regions. Yesterday, a new settlement plan was announced which called for
building up that population from 120,000 to over 300,000, and constructing
ten more settlement zones. One settlement activist said that he wanted to
see up to 500,000 Israeli Jews living in the occupied lands. But Benjamin
Ben-Eliezer, former Labour Housing Minister warned ominously that "the
meaning of such a (settlement) plan is termination of the peace process.
Meanwhile, orthodox leaders are now demanding that Jerusalem's police
chief be dismissed over the weekend riots which pitted fundamentalists
against cops and secularists opposed to shutting down Bar Ilan Street during
the "holy period" of the sabbath. Avraham Ravitz of the United Torah Judaism
party said that "It is inconceivable that in Israel, in Jerusalem,
God-fearing and innocent people get beaten up." He said that without the
dismissal of Chief Arye Amit , he would move for a no-confidence vote in the
Religious zealotry may divided people, but it can bring some segments of
society closer together. TW says "Hooray!" for Palestinian Justice Minister
Freih Abu Medein, who is trying to establish a civil marriage office in the
Palestinian territory to cater to secular Israelis who now have to avoid
orthodox religious marriage ceremonies.
Under proposed new laws, only Orthodox rabbis would be empowered to marry
or convert new Jews to the faith. Conservative and Reform Jewish marriages
would not be permitted and recognized. Thousands of Israelis don't even want
a religious ceremony, and often travel abroad to take their vows and bypass
what many consider to be a cold and sterile orthodox rite.
The proposal is getting a mixed reaction. Palestinian religious leaders
oppose the idea of such a secular marriage, and the Chief Rabbi of Israel
blasted the prospect of inter-faith unions.
We recently mentioned something which French Atheists had passed on to us:
that the railroad route to the famed Shrine at Lourdes (where millions of the
credulous flock for "miracles") happens to be one of the most dangerous in
Europe, with frequent wrecks and other misfortunes. You would think that the
Mother O' All Gods could watch over her flock of supplicants more
efficiently, no? Same goes for India, where the Hindu religion offers, one,
two, three... billions of Gods, probably so many that even Dr. Sagan couldn't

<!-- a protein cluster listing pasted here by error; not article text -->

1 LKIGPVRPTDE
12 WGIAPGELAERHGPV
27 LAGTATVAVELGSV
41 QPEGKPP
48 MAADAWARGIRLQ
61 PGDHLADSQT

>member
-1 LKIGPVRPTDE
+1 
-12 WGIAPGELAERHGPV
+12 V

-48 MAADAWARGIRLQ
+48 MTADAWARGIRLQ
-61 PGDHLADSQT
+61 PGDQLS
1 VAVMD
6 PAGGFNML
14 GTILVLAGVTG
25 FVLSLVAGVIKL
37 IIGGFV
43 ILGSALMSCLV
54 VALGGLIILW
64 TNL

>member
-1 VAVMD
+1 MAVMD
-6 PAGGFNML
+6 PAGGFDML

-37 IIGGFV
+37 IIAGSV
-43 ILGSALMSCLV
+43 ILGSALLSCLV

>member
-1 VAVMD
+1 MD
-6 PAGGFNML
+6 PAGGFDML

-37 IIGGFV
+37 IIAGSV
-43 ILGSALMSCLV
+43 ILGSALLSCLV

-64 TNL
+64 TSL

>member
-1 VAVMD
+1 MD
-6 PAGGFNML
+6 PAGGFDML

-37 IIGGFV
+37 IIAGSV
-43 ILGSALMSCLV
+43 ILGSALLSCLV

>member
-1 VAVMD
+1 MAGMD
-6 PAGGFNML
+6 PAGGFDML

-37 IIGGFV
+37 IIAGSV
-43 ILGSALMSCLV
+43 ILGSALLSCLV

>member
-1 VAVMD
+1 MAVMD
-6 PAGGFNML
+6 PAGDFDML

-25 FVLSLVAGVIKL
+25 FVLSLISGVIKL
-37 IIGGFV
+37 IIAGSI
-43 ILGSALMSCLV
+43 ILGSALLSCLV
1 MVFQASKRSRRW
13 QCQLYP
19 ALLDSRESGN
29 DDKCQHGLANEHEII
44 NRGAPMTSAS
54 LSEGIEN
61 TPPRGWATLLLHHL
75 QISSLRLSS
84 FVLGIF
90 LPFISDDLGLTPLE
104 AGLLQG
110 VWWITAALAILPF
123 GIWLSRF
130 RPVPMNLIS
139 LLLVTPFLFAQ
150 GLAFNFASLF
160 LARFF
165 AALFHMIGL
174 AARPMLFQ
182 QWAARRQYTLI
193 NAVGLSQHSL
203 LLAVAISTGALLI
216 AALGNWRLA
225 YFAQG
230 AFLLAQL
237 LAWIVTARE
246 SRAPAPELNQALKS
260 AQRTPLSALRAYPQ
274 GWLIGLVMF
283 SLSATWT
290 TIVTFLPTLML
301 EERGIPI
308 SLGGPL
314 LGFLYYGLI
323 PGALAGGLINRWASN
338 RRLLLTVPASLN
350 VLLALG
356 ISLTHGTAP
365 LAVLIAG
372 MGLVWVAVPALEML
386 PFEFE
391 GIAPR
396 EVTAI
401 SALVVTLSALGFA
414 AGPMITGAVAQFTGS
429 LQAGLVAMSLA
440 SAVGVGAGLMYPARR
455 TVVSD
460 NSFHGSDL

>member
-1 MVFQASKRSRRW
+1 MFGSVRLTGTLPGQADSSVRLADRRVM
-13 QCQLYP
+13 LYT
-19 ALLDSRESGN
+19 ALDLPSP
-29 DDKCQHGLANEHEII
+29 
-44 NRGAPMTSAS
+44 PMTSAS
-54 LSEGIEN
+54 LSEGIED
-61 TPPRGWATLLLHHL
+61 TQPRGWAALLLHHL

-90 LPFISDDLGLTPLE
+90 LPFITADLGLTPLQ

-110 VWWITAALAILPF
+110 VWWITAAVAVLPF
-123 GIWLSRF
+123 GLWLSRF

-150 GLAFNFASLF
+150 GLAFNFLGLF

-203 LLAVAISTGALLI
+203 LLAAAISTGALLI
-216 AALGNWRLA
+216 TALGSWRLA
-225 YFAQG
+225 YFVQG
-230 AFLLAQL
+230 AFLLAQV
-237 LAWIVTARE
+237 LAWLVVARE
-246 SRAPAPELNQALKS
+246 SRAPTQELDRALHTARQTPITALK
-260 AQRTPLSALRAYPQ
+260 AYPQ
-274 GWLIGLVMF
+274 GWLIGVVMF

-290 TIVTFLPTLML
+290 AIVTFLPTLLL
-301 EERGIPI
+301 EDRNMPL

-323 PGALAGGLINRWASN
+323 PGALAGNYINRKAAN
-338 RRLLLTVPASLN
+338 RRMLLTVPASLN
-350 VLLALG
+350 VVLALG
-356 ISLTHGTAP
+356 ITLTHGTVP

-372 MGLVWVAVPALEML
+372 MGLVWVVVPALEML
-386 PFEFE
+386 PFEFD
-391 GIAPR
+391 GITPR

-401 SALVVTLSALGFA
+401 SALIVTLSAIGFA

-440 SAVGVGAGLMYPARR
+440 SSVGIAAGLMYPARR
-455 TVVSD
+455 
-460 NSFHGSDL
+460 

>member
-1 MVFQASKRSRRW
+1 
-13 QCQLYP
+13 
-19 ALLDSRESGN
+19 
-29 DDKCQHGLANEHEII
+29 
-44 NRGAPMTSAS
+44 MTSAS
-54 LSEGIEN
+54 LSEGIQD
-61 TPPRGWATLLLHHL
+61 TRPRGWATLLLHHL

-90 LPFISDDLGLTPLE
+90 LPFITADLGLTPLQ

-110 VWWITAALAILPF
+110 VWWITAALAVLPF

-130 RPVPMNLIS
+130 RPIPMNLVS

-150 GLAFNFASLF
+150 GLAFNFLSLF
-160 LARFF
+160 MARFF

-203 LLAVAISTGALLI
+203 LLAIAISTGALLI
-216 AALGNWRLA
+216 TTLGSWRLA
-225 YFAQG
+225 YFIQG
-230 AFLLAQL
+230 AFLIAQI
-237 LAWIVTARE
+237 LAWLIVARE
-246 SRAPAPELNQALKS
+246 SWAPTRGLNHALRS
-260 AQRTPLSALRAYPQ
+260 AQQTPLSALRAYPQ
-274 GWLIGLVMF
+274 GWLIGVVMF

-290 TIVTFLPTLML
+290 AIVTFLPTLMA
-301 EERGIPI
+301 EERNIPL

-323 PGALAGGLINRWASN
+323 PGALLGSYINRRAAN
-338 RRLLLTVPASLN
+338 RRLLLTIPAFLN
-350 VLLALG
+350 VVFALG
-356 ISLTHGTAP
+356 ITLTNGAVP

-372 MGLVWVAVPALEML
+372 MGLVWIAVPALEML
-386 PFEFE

count them all! Anyway, the L.A. Times reports that an a Hindu Shrine in
central India, some 200,000 people gathered at the Mahakaleshwar Temple in
Ujjain when a stampede began, killing 37 and injuring another 40. And all
those gods did nothing? Perhaps the souls of those poor victims will be
reincarnated as turnstiles.
It seems that religious doctrine -- for the major churches, anyway -- is
just a maleable sell-line to sucker believers and attract new members to
replace dwindling ranks. After all, you'd think that if a god or gods
existed, things like heaven, hell or other religious tenets would be pretty
firmly established in the existential firmament, right? Not so with the
Church of England. The Anglican General Synod this past weekend decided that
Hell is "a state of non-being and not one of eternal torment," according to
the Electronic Telegraph.
"A report which says there is no fire and brimstone beyond the grave was
overwhelmingly backed...and recommended as a 'substantial contribution to the
That's good to know. But how, possibly, could those staid Anglican
officials know such a thing? And whatabout all those decades and centuries
of teaching that hell was something out of Dante and Dore? Still, some
churchmen didn't like the no-hellfire-and-brimstone approach to eternity.
Rev. Andrew Dow remarked during a fierce debate within the Synod that "Many
people will think it unacceptable that Hitler, Stalin and Pol Pot are just
snuffed out and bracked with everyone else not in Heaven...We have to restore
some element of the fear of God the Judge."
At least now I can save on the sunscreen...